No … Hootie was not there …
It is easy to mix up bands from the past. Groups who – at one time in music history; ruled the airwaves.The Counting Crows were … one of ‘those’ bands.
At Metropolis on May 15th in Montreal, it was easy to forget.
Fourteen years had passed since Adam Duritz and company graced La Ville de Montreal with a mix of soul, R and B, Funk, Americana and Rock n Roll. Fourteen years is enough time for a ‘Crows’ ‘Love Child’ to grow up and commence listening to Kanye West rant about …er ..guys like The Counting Crows.
It took three songs for the next-to-capacity crowd at Metropolis to realize for sure – The Counting Crows were real and present.
Mr. Jones from 1983’s August and Everything After album awoke the senses and just like that – gas prices were affordable again. Music and tunes like ‘Jones’ can do that. Transcend people to places and times when things were happier. Imaginary or not – judging by the reaction to the song Mr. Jones; 1983 was a very happy time for everyone present.
Adam has put on a couple of pounds. It’s ‘normal’ as the soulful singer (and Van Morrison protege) with dreads larger than’ Le Gesu’ grows past middle age. At fifty ( and counting?), Duritz is well approaching the age of his idol as well. It’s also ‘normal’ for guitarist (since 1991) David Bryson to look like a Keith Richards’ wannabe. Par for the course of any music group who hit the road and tour for lengthy periods of time.
The evening started with Sullivan Street and Scarecrow. The sound was a little wonky as the volume took a while to catch the sound man’s ears but that was a blip in an almost two hour show.
The cool thing about A Counting Crows concert is Duritz loves to ad lib and keep the band on it’s toes. Mr. Jones ( in other words) unrecognizable to the passing music fan whose musical education consists of ad-filled corporate radio. The chorus can be complete then, just like that – a different person is hanging around Mr. Jones with a melody more tuned to a barroom.The entire concept harks back to the early days of Jazz and later – The Blues. Playing the same tunes over and over again on tour can create boredom musically and physiologically. Duritz nips any trouble in the bud with delicious results and sometimes lengthy tributes in the form of covers.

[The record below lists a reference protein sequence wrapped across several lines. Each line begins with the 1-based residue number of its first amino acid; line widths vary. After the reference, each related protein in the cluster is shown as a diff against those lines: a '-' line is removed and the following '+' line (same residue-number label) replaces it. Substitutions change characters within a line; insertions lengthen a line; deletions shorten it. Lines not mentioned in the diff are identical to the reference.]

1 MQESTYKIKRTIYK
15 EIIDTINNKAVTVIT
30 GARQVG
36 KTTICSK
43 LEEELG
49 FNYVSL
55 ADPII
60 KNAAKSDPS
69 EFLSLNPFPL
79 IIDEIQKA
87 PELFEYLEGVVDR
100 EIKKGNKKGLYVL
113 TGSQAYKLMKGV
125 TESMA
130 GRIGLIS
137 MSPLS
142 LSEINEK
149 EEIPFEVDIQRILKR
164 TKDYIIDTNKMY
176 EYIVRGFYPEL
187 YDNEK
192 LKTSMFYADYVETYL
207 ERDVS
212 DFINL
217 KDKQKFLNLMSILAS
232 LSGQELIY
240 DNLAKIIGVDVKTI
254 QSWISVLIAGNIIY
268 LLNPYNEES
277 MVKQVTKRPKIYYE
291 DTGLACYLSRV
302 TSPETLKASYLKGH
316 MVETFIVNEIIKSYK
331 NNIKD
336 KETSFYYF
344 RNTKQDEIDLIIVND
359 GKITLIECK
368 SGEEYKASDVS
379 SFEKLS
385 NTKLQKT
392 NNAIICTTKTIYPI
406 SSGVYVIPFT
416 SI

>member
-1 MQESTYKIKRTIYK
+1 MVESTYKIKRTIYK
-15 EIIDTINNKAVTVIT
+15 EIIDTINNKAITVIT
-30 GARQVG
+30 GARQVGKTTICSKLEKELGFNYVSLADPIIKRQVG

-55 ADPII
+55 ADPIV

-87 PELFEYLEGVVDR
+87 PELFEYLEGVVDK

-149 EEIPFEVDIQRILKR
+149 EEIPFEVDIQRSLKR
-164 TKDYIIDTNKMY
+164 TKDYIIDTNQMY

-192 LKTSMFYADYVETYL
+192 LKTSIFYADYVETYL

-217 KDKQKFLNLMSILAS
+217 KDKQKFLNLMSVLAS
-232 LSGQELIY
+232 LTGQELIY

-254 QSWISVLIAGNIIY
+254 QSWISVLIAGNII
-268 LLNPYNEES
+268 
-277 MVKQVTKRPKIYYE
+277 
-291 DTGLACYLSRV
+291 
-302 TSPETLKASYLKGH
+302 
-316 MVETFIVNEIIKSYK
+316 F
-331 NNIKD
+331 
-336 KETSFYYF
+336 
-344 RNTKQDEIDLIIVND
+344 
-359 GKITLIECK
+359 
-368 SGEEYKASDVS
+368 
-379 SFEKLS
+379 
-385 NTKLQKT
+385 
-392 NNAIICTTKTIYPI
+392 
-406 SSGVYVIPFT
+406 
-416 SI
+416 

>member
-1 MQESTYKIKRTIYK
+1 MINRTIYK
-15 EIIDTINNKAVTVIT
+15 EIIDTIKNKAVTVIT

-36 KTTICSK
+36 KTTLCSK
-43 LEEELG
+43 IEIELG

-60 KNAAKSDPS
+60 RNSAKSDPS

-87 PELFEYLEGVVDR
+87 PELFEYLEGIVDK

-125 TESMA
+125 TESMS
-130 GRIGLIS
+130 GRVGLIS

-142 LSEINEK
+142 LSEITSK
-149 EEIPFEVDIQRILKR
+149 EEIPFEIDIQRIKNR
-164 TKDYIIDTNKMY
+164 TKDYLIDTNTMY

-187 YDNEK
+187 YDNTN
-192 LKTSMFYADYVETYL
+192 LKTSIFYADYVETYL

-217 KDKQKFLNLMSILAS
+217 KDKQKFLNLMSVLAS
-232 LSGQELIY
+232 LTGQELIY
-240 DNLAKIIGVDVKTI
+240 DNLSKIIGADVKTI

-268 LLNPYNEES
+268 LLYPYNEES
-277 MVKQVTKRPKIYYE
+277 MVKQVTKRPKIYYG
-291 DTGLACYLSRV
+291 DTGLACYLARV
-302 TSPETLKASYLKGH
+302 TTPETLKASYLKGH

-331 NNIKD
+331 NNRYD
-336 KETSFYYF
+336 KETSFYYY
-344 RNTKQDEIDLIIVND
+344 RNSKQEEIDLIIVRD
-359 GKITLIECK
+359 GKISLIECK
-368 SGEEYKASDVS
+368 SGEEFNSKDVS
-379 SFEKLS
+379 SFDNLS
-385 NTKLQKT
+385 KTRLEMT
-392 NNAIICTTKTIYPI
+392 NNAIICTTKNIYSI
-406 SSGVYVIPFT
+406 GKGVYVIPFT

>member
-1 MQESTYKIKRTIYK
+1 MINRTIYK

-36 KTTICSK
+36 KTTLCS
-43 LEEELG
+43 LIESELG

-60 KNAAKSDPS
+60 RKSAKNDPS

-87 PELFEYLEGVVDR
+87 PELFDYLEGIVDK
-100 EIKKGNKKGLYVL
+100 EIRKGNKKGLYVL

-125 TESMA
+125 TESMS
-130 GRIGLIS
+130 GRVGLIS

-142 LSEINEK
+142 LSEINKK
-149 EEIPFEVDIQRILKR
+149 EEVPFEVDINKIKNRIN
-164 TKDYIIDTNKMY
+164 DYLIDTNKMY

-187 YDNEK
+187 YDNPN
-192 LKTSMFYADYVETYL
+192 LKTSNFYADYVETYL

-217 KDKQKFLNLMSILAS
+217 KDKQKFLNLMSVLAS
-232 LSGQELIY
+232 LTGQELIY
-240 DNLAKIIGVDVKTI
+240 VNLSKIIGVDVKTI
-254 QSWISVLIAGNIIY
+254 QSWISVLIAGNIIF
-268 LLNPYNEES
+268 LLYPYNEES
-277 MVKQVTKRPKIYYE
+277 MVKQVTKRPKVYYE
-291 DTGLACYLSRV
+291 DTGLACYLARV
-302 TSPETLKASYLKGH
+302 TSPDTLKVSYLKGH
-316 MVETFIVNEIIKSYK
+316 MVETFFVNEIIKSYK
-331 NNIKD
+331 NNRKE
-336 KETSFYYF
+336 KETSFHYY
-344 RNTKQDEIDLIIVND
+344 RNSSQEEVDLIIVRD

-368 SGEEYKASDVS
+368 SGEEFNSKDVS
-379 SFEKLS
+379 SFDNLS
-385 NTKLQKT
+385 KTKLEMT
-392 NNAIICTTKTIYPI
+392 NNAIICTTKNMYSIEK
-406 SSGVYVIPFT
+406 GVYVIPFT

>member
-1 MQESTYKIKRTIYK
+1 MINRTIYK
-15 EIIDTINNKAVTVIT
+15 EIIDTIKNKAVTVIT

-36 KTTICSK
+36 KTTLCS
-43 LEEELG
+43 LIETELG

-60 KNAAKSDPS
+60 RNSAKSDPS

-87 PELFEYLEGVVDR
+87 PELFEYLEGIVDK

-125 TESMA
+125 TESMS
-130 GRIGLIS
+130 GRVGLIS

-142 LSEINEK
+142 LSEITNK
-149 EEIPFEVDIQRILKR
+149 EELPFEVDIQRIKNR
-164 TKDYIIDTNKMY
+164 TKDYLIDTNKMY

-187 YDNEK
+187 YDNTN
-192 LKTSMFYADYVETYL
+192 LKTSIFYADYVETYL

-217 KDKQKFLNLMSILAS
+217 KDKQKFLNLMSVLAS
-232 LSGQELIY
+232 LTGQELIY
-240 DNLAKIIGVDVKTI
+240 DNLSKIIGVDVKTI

Another delicacy from a Crows’ show is the band. Seldom does any band incorporate two piano players and a banjo player. Guitarist Dan Vickrey grabbed the latter while Charlie Gillingham and Millard Powers controlled the former. Adam himself played a moving rendition of A Long December on the keys while the members of the seven piece band took turns switching instruments as the night went on.
For anyone who may think The Counting Crows are a band touring on Nostalgia – songs such as Elvis Went to Hollywood (off their LATEST 2014 ALBUM Somewhere Under Wonderland) fixed that. The millennium version of The Counting Crows deliver a more profound, thoughtful sound. Duritz teetering between wistful and commercial as any pro would. Banter was held to a minimum as if Adam was reluctantly forced into being a front-man. Duritz’ on stage persona, historically, has rotated between down right nasty and ghostly quiet. In Montreal, somewhere in between without the nastiness.
A Counting Crows concert is also known to be different. Eclectic due to the every changing set-lists. In Montreal – the band remained true to non form.
Several covers were tossed in including Joni Mitchell’s ‘Big Yellow Taxi’, ‘Start Again’ ( Teenage Fanclub), Kasey’s Anderson’s ‘Like Teenage Gravity’ and The Grateful Dead’s ‘ Friend of the Devil’. Drummer Jim Bogios did his own ‘covers’ all night while channeling Levon Helm’s style and adding enough funk to groove into one of the highlights; ‘Hangin’ Around’.
If Hangin’ Around brought people to their feet, the lack of ‘Round Here’ kept them seated. Seldom does a band omit arguably one of their biggest three hits.
Seldom are bands fronted by guys like Adam Duritz.
All photos courtesy of James St Laurent Photography.